“How did NBC get ‘an exclusive look into the top secret report he (Obama) was presented?’ Who gave them this report and why? Politics!” Trump tweeted. He followed that post with one on Friday, writing that “I am asking the chairs of the House and Senate committees to investigate top secret intelligence shared with NBC prior to me seeing it.”

The unclassified portion of the report on Russia hacking is expected to be made public as early as Friday afternoon.

Trump’s allies on Friday also pushed the idea that the focus on Russian hacking was part of a larger agenda to discredit Trump’s victory, and that Trump was simply expressing healthy skepticism about intelligence.

Kellyanne Conway, a senior adviser to Trump, engaged in a contentious interview with CNN’s Chris Cuomo, who pressed Conway on whether Trump was “sheltering” Russia.

Sen. John McCain said "Congress must set partisanship aside" to respond to Russian cyberattacks.

“He’s not sheltering Russia, and don’t you say that again,” Conway shot back.

She also stated emphatically that “Russia didn’t want Trump to win the election” and said, “The idea that somehow conclusive evidence has been out there in the public domain … is simply not true.” Instead, she said that the uptick in attention paid to the Russian cyberattacks is a direct result of Trump’s victory and the work of “those out there who are trying to delegitimize his presidency, review the election results and you know it.” Those looking to undercut the incoming administration will fail, Conway said, simply because of Trump’s decisive victory.

“I don’t want to relitigate the election, because we won,” she said as Cuomo tried to talk over her. “No, I don’t want to relitigate the election. We won, and that says a lot. That finishes many sentences.”

When Cuomo suggested during the interview that it was “troubling” that Trump might be ignoring the assessment of the intelligence community, Conway replied “no, it’s not” and added that the CNN anchor was “making conclusions up.”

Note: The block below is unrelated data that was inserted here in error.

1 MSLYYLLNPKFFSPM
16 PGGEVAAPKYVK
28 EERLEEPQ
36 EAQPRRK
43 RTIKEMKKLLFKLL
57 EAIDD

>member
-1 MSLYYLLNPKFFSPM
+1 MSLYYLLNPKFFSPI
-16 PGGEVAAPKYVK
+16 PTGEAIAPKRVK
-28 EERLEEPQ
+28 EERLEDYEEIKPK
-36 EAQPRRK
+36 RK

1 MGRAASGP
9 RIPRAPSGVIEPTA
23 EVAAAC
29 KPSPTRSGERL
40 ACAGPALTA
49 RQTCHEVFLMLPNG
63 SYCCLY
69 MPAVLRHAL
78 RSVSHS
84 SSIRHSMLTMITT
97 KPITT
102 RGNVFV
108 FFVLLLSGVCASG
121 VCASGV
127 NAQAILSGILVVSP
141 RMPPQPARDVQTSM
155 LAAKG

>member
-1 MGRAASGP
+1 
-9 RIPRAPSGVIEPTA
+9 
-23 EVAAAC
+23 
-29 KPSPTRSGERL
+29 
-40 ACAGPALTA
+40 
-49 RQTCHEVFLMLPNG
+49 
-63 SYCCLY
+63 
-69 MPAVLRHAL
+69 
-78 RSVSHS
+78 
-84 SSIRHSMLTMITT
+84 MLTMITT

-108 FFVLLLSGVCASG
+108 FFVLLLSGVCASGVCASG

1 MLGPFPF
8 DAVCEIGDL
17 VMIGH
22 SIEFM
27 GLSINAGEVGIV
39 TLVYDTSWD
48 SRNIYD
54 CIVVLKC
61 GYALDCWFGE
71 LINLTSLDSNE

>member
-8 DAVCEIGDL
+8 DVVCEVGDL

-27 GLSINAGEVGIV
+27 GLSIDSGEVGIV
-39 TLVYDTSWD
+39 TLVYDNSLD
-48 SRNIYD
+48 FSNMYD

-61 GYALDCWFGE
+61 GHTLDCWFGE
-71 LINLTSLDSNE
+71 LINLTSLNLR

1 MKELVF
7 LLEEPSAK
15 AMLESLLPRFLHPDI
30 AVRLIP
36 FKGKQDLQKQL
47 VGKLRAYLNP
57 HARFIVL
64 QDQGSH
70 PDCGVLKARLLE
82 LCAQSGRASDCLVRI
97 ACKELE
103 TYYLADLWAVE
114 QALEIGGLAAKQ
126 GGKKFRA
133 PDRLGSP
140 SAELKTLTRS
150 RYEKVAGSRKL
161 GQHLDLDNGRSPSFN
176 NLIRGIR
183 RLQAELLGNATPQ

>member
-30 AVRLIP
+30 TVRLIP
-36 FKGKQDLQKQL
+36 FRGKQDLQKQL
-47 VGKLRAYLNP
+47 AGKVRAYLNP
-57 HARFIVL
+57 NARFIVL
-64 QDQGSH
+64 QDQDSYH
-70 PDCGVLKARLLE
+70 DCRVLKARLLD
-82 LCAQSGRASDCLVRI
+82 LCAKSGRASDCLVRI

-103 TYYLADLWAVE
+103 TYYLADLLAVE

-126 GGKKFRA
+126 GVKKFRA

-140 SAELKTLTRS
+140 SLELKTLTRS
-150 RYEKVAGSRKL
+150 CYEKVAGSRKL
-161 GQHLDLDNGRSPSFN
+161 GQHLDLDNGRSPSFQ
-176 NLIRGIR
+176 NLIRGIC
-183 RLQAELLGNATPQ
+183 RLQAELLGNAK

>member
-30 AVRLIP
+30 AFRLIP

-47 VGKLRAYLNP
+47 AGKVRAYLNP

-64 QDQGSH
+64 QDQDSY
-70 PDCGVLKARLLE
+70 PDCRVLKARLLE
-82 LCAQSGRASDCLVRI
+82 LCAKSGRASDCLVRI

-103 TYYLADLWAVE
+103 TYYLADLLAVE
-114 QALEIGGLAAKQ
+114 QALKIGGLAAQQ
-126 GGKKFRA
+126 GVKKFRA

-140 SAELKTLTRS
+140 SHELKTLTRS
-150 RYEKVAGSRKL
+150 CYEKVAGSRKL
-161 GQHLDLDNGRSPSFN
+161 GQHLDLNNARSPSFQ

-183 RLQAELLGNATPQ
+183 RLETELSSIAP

On “CBS This Morning,” Conway denied that Trump has disparaged intelligence officials, despite having mocked them on Twitter.

“President-elect Donald Trump has great respect [for] the intelligence community. We’re very happy that the top intelligence officials will be here at Trump Tower today to give their own briefing to the president-elect,” Conway said.

She also questioned why U.S. officials are trying to get out ahead of the public release of the hacking report, and expressed skepticism about the Obama administration’s decision to expel 35 suspected Russian intelligence operatives from the United States to punish the country for the cyberattacks.


“What’s disappointing is having leaks in the media before we actually have a report on the alleged hacking, and it’s been very confounding to us, and certainly to the president-elect, why this report, if it wasn’t prepared until yesterday, why operatives were expelled, why punishment preceded actual conclusions.”

In his interview with the Times, Trump pointed to other issues, like the Chinese attack into the Office of Personnel Management and the move by Democratic National Committee interim Chairwoman Donna Brazile to give Hillary Clinton advance notice of Democratic primary debate questions, as equally troubling subjects that receive relatively little coverage. In her own slate of interviews Friday, Conway offered similar complaints.

Expected to be in attendance at Friday’s briefing was the full slate of intelligence chiefs, including FBI Director James Comey, CIA Director John Brennan and NSA Director Mike Rogers. Trump transition team members in the room included incoming White House chief of staff Reince Priebus as well as incoming NSA Director Michael Flynn and his incoming deputy, K.T. McFarland. CIA Director-designate Rep. Mike Pompeo and incoming homeland security adviser Tom Bossert were also in attendance.